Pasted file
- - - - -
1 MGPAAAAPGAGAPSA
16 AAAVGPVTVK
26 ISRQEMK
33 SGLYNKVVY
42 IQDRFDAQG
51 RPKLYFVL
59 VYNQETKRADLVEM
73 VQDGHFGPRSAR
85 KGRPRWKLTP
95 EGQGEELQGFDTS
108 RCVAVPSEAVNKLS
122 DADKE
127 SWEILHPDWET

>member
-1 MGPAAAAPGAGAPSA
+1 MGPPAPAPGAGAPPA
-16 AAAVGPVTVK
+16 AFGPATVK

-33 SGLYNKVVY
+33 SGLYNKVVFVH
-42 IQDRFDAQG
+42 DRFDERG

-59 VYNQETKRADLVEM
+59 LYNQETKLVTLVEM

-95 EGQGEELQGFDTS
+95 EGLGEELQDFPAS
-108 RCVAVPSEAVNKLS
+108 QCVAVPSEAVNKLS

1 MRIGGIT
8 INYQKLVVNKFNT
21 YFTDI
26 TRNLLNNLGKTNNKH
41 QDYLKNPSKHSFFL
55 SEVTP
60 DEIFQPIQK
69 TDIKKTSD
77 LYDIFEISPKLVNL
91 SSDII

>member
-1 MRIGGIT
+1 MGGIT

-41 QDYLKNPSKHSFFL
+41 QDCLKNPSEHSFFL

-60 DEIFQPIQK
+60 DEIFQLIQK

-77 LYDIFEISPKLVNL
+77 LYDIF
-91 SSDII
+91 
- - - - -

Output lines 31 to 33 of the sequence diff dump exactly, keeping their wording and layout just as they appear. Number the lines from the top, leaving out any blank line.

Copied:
21 YFTDI
26 TRNLLNNLGKTNNKH
41 QDYLKNPSKHSFFL